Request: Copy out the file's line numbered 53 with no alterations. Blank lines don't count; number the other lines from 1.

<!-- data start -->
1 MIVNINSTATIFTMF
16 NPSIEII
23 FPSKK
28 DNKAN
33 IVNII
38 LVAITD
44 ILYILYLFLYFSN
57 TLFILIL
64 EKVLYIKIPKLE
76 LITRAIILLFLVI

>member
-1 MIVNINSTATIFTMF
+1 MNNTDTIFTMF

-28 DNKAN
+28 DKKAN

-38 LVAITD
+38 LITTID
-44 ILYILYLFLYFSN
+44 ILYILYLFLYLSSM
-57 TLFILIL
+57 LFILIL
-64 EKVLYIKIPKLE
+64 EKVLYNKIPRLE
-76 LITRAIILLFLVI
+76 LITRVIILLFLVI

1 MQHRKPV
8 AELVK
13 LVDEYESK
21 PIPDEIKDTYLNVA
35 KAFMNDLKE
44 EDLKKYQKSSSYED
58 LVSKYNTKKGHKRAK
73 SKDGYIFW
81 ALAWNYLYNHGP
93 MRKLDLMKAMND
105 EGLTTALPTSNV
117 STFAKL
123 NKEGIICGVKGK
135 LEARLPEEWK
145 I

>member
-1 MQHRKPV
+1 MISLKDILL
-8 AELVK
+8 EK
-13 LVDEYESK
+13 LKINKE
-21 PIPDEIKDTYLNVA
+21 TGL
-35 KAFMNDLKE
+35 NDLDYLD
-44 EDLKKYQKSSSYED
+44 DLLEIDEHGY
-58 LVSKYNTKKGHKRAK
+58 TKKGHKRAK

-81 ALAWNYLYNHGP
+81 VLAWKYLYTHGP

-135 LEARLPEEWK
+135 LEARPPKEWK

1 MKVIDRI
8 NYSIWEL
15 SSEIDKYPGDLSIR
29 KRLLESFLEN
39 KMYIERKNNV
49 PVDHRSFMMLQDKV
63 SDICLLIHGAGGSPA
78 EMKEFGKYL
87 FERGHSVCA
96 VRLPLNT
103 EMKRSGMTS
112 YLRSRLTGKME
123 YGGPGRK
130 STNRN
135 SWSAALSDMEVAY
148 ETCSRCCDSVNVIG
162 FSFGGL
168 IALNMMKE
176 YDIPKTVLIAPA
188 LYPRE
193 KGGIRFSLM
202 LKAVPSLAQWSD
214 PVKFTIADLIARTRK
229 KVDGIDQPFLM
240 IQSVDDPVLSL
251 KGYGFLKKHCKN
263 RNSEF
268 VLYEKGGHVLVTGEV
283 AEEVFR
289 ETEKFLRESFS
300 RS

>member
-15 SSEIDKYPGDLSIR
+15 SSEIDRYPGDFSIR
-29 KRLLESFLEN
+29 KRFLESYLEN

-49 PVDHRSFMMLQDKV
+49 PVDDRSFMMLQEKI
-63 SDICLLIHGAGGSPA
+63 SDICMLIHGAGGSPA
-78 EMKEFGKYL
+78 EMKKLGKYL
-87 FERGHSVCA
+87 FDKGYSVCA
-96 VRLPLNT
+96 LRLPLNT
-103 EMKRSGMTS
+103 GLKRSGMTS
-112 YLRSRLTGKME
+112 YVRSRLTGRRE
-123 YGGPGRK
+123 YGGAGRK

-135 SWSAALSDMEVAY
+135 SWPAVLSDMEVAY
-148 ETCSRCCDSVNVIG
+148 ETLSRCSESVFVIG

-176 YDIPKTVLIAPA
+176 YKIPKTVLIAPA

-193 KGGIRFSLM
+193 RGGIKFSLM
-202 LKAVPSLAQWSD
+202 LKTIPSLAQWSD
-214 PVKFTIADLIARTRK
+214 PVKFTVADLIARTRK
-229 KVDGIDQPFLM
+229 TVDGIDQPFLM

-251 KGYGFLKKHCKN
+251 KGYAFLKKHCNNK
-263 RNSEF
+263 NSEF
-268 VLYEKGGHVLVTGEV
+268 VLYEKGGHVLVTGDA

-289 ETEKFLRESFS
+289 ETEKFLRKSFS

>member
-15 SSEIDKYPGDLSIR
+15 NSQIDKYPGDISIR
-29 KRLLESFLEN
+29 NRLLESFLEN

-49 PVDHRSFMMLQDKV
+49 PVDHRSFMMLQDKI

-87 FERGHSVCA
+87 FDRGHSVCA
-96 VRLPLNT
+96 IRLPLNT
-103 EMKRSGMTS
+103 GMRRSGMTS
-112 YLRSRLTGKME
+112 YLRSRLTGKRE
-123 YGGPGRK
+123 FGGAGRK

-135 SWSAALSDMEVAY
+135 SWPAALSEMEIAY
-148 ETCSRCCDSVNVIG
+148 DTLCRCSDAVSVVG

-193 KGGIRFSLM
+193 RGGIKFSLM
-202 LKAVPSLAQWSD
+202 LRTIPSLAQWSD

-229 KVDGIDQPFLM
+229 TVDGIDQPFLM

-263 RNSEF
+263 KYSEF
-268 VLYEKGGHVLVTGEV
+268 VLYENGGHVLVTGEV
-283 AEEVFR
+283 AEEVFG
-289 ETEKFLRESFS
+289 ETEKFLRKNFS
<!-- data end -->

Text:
+44 DLLEIDEHGY